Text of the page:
Back in the United States I was never a big fan of churros. Whether buying them from the local supermarket, or eating mediocre attempts from the school cafeteria, I never gave much thought to this fried confection. Until I arrived in Spain, that is. The first time I had churros here, I was hesitant and excited, (especially for the chocolate part). Two fantastic churro-cafe experiences later, and I couldn’t wait for the first Cultural Liaison event: Churros y Chocolate. Tuesday, September 16th came and the event turnout was fantastic! About 28 API students and friends met at the Torre Del Oro at 7pm for some sweets before dinner with our families.
From there, we walked to the Puente de Isabel II, to take a look at the 150 year-old Triana Market. Unfortunately, churros stand times and market times clashed that day, so we weren’t able to go inside the market, but it is open Monday-Saturday from 8am-3pm! The Triana Market is indoors and sells fish, meat, bread, pastries, fruit, vegetables, and even has a cafe with food and drinks. Be sure to get there earlier for the largest array of fresh products! Most things are cheaper than in the supermarkets, so stock up and consider picnic-ing along the Guadalquivir River.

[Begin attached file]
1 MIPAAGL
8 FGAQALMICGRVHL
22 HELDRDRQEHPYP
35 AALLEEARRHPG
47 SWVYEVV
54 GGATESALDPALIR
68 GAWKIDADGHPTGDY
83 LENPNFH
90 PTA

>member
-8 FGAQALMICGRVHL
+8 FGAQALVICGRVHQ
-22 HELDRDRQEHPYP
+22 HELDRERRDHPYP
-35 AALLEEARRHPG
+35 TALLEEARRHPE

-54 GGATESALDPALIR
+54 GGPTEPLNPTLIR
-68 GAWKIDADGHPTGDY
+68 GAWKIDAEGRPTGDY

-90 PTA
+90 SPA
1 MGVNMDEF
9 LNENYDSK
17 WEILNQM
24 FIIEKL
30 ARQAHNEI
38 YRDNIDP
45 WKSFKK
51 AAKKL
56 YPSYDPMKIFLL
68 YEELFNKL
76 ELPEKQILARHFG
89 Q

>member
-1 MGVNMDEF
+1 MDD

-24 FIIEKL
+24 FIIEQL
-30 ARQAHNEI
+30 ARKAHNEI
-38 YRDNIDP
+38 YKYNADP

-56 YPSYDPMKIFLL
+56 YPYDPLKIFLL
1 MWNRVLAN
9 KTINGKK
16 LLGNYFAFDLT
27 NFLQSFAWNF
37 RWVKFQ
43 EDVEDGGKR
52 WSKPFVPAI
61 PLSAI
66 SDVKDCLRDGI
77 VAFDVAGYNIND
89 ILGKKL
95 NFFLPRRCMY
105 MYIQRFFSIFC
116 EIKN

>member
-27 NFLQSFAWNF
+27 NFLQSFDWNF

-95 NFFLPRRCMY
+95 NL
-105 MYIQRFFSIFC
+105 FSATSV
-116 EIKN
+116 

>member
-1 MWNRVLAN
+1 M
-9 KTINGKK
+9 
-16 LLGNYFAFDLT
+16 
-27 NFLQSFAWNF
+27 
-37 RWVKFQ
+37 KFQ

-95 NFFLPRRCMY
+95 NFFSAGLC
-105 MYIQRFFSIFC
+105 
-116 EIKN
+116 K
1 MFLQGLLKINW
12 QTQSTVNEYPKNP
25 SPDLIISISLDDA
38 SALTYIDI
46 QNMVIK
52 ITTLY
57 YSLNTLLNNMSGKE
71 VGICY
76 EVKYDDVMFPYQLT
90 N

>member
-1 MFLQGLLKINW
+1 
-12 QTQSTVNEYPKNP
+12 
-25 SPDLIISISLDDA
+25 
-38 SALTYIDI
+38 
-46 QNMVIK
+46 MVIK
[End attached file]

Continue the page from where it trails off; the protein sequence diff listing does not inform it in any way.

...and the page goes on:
The stand is on the opposite end of the river from the market; titled Churerria Los Especiales. The classic Churros and Chocolate is a mere 4 Euros (for a hefty portion), and there are other churro-like pastries, even waffles! This churerria caters mostly to the hungry young 6am crowd returning home after a long night of dancing, but are open most times of the day.
Tuesday: 7am-11pm (last orders by 10pm)
Wednesday: 7am-11pm (last orders by 10pm)
Thursday: 7am-1pm, then 5pm-2pm into Friday afternoon
Friday: Closes at 2pm, then open from 5pm-2pm into Saturday afternoon
Saturday: Closes at 2pm, then open from 5pm-2pm into Sunday afternoon
Sunday: All day
So many of us that more seats were needed!
I implore you to explore Sevilla, and all its wonderful delicacies, from the markets to the churro stands!